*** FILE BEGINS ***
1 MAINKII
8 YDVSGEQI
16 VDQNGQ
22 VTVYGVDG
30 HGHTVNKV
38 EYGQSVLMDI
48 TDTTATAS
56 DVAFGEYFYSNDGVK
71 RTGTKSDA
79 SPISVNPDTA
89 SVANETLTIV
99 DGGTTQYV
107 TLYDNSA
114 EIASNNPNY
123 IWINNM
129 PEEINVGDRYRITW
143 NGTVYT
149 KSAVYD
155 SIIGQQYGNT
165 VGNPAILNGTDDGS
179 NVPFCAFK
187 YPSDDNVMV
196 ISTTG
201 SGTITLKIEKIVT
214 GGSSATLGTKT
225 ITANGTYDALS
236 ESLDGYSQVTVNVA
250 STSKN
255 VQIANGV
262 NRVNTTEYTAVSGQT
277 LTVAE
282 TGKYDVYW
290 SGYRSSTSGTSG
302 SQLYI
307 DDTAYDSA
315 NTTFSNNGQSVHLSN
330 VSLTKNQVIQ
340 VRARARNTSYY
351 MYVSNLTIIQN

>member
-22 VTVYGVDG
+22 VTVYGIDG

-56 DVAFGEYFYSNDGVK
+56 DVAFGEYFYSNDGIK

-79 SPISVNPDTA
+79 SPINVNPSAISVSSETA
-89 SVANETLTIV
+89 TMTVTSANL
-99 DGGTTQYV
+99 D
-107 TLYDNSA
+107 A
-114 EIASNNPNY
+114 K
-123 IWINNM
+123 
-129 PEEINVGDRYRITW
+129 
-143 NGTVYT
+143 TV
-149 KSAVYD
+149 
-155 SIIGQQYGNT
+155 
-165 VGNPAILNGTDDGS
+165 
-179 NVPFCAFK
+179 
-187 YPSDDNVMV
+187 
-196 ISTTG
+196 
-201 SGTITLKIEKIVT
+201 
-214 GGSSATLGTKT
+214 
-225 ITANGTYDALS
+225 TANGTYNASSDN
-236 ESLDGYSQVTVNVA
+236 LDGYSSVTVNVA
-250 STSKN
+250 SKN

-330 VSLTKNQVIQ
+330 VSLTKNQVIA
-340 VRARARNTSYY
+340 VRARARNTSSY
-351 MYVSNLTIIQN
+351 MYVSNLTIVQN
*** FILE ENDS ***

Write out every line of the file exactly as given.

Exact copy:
1 MAINKII
8 YDVSGEQI
16 VDQNGQ
22 VTVYGVDG
30 HGHTVNKV
38 EYGQSVLMDI
48 TDTTATAS
56 DVAFGEYFYSNDGVK
71 RTGTKSDA
79 SPISVNPDTA
89 SVANETLTIV
99 DGGTTQYV
107 TLYDNSA
114 EIASNNPNY
123 IWINNM
129 PEEINVGDRYRITW
143 NGTVYT
149 KSAVYD
155 SIIGQQYGNT
165 VGNPAILNGTDDGS
179 NVPFCAFK
187 YPSDDNVMV
196 ISTTG
201 SGTITLKIEKIVT
214 GGSSATLGTKT
225 ITANGTYDALS
236 ESLDGYSQVTVNVA
250 STSKN
255 VQIANGV
262 NRVNTTEYTAVSGQT
277 LTVAE
282 TGKYDVYW
290 SGYRSSTSGTSG
302 SQLYI
307 DDTAYDSA
315 NTTFSNNGQSVHLSN
330 VSLTKNQVIQ
340 VRARARNTSYY
351 MYVSNLTIIQN

>member
-22 VTVYGVDG
+22 VTVYGIDG

-56 DVAFGEYFYSNDGVK
+56 DVAFGEYFYSNDGIK

-79 SPISVNPDTA
+79 SPINVNPSAISVSSETA
-89 SVANETLTIV
+89 TMTVTSANL
-99 DGGTTQYV
+99 D
-107 TLYDNSA
+107 A
-114 EIASNNPNY
+114 K
-123 IWINNM
+123 
-129 PEEINVGDRYRITW
+129 
-143 NGTVYT
+143 TV
-149 KSAVYD
+149 
-155 SIIGQQYGNT
+155 
-165 VGNPAILNGTDDGS
+165 
-179 NVPFCAFK
+179 
-187 YPSDDNVMV
+187 
-196 ISTTG
+196 
-201 SGTITLKIEKIVT
+201 
-214 GGSSATLGTKT
+214 
-225 ITANGTYDALS
+225 TANGTYNASSDN
-236 ESLDGYSQVTVNVA
+236 LDGYSSVTVNVA
-250 STSKN
+250 SKN

-330 VSLTKNQVIQ
+330 VSLTKNQVIA
-340 VRARARNTSYY
+340 VRARARNTSSY
-351 MYVSNLTIIQN
+351 MYVSNLTIVQN